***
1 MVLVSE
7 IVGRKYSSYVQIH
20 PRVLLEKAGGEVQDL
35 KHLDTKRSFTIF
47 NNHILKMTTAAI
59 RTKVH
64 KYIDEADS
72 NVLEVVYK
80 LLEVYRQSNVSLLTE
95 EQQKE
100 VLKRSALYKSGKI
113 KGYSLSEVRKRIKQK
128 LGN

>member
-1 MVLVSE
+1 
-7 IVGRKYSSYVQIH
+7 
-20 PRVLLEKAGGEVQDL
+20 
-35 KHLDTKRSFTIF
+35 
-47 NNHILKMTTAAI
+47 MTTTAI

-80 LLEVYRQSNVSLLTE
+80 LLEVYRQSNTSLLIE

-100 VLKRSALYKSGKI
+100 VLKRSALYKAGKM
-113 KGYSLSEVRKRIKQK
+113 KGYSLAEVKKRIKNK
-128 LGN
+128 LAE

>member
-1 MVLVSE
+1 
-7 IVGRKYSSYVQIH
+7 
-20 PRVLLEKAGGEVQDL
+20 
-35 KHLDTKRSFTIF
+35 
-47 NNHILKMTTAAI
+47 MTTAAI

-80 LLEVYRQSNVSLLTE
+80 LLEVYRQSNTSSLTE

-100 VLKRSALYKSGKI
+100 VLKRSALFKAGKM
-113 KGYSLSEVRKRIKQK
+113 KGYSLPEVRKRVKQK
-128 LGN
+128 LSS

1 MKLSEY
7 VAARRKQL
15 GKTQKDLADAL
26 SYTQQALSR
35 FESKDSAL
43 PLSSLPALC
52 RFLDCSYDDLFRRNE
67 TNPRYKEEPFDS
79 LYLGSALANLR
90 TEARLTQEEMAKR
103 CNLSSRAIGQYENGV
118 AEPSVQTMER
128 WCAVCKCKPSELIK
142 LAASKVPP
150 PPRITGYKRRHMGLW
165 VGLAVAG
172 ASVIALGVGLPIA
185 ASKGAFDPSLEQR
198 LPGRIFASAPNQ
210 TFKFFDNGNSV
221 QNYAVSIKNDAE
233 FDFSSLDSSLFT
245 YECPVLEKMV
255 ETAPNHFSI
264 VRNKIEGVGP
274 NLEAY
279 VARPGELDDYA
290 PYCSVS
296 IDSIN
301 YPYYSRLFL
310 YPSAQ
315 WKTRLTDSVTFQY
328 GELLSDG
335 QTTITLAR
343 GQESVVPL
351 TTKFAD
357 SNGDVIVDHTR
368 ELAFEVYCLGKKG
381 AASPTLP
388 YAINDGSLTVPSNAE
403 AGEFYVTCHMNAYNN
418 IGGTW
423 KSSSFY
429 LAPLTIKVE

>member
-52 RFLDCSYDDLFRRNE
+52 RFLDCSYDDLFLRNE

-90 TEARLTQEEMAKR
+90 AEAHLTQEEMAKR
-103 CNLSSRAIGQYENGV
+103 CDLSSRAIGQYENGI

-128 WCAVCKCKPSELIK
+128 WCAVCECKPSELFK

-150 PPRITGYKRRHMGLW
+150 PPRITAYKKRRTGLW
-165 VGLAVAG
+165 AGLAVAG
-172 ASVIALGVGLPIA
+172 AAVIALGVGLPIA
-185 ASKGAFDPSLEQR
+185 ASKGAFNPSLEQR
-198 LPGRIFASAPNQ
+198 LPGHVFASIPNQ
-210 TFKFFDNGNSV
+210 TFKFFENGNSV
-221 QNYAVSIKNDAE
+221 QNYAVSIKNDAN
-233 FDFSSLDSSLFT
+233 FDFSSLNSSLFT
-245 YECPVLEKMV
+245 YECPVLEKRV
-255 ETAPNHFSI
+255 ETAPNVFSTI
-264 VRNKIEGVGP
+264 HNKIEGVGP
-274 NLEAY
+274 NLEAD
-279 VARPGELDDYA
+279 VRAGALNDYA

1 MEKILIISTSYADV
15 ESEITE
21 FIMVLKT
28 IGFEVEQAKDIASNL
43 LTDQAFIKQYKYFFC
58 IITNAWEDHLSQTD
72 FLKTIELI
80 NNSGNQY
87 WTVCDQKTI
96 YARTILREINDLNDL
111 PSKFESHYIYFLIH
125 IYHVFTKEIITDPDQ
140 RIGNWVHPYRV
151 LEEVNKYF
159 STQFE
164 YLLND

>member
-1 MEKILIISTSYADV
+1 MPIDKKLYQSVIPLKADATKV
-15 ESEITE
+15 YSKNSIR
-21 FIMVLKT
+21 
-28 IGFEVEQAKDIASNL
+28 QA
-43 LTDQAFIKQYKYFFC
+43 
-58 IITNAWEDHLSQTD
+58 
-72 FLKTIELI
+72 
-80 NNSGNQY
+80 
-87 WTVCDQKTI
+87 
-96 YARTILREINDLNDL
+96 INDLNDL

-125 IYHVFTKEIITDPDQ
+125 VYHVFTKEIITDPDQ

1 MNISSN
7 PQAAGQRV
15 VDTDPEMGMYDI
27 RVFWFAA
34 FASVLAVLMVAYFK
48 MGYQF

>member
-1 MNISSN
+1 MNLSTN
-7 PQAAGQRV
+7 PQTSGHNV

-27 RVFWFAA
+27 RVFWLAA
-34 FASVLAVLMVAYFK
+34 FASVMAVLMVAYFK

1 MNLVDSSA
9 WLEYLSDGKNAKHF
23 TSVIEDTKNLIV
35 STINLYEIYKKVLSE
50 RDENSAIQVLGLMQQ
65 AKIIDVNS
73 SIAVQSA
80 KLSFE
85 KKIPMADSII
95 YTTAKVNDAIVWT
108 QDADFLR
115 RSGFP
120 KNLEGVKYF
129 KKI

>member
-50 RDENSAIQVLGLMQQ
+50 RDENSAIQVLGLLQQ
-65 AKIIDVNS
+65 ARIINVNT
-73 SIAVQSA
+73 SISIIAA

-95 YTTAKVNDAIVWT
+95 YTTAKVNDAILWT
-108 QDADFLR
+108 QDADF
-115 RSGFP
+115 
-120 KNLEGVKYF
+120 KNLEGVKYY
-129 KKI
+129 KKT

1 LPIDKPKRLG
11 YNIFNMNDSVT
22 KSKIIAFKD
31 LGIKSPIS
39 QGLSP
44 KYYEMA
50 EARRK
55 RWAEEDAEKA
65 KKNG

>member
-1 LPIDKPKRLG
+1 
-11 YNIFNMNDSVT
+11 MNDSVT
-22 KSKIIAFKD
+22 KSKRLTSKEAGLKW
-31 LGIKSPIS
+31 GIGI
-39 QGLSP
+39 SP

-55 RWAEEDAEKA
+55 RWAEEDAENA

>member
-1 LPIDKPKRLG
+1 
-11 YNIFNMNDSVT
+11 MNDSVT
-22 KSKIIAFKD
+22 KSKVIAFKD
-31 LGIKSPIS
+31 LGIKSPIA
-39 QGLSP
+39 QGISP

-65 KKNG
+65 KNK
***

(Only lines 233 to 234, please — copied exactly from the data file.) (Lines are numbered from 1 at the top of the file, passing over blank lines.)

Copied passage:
+31 GIGI
-39 QGLSP